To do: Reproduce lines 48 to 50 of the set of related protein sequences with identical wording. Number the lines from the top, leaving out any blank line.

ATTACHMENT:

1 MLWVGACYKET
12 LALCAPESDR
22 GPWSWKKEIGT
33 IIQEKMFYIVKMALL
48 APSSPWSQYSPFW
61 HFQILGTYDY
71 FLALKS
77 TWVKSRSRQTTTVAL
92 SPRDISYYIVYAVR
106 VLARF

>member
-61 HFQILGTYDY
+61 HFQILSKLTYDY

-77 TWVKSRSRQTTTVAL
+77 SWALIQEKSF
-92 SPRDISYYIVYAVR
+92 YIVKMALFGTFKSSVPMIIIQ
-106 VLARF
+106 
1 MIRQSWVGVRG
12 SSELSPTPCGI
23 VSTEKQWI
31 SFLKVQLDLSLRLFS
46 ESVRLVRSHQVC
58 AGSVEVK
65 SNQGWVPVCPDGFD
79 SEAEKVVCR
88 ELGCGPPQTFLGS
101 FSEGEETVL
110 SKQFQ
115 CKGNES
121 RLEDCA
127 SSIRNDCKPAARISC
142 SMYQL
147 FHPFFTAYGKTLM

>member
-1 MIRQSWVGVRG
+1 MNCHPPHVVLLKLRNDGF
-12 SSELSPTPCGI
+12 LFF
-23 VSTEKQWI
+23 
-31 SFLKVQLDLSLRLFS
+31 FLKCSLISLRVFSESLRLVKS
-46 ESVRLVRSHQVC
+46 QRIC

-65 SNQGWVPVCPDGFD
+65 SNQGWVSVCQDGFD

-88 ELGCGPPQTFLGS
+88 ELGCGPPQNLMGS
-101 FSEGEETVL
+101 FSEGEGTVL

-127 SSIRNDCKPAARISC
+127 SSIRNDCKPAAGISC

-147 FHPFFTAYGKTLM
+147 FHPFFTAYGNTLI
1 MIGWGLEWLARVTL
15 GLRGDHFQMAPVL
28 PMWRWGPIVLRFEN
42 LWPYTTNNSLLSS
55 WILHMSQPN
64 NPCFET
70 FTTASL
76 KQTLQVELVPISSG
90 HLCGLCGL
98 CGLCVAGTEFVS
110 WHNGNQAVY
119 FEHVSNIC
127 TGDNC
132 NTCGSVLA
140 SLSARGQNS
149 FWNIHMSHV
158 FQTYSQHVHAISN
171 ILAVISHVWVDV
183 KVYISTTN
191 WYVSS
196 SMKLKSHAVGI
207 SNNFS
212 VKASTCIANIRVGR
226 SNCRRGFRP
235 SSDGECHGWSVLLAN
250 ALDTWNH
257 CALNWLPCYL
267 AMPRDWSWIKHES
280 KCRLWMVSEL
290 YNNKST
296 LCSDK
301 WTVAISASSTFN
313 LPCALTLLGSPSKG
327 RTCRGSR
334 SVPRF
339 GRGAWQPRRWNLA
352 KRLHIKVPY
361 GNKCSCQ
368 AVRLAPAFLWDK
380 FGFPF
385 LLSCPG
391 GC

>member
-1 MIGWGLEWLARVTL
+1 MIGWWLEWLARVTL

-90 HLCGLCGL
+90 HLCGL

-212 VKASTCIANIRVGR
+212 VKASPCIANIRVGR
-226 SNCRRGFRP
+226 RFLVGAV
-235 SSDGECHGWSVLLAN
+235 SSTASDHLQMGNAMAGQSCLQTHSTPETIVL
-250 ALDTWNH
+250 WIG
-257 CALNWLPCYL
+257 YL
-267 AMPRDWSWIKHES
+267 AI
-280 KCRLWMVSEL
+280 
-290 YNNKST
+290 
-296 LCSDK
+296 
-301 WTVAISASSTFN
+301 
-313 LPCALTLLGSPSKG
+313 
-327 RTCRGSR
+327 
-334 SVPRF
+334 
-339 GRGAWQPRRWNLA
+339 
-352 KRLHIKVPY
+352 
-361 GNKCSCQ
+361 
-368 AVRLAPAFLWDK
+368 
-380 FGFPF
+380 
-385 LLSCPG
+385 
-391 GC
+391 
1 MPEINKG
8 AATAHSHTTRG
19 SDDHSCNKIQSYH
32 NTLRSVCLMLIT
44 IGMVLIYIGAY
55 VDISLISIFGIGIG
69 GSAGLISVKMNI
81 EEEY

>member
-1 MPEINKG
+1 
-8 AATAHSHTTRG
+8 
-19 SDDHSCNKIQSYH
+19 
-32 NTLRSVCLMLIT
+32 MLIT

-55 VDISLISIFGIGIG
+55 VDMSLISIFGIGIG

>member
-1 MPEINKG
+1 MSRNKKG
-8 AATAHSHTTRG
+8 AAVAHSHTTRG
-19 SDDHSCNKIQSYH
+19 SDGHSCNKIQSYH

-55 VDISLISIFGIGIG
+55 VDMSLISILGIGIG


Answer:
+65 SNQGWVSVCQDGFD

-88 ELGCGPPQTFLGS
+88 ELGCGPPQNLMGS